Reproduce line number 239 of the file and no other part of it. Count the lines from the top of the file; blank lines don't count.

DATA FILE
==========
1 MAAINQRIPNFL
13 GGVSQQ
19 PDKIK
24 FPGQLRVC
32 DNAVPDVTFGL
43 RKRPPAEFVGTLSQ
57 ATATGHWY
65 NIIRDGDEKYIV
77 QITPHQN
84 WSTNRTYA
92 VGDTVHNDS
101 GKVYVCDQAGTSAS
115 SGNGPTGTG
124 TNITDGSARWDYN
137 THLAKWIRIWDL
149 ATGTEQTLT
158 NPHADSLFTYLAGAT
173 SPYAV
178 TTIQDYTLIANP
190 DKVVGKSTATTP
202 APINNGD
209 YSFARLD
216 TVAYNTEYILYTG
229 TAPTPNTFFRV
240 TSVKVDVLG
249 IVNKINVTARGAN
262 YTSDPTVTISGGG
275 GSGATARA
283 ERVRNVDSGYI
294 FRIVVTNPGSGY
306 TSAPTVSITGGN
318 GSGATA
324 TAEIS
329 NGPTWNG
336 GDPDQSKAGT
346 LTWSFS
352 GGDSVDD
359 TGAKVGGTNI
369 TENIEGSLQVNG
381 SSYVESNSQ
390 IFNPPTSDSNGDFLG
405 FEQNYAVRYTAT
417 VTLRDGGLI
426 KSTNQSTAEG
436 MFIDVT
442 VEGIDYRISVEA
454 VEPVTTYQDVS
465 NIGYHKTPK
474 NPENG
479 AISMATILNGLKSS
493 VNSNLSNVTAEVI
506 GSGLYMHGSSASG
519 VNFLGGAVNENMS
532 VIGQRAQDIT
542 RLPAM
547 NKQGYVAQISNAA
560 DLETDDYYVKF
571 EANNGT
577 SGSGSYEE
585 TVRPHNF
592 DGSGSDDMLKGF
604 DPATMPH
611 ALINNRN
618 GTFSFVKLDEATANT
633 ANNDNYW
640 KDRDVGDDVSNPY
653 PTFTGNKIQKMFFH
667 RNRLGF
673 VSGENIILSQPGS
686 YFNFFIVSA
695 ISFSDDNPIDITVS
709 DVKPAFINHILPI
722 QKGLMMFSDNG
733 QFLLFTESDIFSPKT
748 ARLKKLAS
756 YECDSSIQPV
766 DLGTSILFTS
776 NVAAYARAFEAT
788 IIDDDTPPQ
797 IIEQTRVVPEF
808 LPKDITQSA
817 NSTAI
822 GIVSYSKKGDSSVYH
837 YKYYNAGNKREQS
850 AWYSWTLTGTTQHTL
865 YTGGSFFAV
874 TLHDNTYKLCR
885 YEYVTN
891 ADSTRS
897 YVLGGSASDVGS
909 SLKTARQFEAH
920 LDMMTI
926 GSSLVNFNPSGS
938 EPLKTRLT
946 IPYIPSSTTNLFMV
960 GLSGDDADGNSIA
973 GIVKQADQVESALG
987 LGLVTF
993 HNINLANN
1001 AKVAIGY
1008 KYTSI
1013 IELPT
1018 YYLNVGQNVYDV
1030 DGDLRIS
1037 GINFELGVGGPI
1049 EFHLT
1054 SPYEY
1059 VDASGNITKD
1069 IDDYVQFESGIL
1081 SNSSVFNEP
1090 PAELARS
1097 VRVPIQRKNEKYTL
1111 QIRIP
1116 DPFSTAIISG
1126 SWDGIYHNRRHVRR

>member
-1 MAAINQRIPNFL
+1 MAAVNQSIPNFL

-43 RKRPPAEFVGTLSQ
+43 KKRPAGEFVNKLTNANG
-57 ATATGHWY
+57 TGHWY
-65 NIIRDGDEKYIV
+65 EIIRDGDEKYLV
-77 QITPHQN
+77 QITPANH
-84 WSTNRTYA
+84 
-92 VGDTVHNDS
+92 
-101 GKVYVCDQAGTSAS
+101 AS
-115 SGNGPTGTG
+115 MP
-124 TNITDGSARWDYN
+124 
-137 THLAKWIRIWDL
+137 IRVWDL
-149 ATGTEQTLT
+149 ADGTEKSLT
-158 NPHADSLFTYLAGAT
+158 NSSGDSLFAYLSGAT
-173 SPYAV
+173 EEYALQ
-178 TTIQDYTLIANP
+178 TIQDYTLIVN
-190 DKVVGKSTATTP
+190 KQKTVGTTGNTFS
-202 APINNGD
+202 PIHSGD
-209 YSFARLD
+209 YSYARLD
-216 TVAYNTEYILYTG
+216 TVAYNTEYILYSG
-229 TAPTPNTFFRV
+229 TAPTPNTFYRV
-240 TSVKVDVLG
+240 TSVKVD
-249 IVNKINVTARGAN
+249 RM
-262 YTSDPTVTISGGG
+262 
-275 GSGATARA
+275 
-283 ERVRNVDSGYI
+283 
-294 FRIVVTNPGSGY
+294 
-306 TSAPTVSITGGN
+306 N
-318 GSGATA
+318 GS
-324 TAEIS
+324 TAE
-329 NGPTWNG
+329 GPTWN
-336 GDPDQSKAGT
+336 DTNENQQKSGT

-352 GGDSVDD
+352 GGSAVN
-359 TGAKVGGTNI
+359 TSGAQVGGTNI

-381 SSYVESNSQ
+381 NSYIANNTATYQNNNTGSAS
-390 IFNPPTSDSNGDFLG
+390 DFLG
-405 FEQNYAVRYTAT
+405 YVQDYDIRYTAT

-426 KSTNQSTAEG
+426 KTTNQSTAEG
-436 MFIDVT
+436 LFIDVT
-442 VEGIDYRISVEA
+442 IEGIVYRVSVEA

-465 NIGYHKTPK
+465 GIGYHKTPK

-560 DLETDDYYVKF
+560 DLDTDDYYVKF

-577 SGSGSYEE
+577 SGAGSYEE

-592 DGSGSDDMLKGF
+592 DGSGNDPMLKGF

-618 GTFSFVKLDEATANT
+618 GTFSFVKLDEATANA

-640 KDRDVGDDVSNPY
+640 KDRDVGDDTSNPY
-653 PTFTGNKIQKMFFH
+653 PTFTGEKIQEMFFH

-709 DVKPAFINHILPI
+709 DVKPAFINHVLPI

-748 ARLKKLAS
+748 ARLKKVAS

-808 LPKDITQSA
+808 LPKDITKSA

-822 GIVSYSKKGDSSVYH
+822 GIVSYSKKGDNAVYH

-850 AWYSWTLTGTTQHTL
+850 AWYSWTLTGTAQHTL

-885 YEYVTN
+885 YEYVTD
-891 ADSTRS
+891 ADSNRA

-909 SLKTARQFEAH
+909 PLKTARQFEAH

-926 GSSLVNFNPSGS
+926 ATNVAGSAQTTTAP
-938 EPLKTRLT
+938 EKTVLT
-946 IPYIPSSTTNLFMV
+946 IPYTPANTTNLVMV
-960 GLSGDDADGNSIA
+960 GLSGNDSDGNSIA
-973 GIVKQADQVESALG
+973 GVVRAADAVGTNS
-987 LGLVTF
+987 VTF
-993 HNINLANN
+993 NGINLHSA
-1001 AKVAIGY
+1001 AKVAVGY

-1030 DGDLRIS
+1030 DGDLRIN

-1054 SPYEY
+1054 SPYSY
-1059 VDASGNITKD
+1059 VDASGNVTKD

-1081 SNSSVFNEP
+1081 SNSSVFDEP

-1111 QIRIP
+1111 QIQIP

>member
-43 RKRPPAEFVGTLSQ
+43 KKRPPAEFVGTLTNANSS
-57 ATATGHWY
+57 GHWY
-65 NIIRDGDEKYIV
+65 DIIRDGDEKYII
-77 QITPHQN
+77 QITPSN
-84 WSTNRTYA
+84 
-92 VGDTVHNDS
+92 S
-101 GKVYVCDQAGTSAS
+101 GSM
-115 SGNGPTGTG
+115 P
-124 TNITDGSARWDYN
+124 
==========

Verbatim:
-1001 AKVAIGY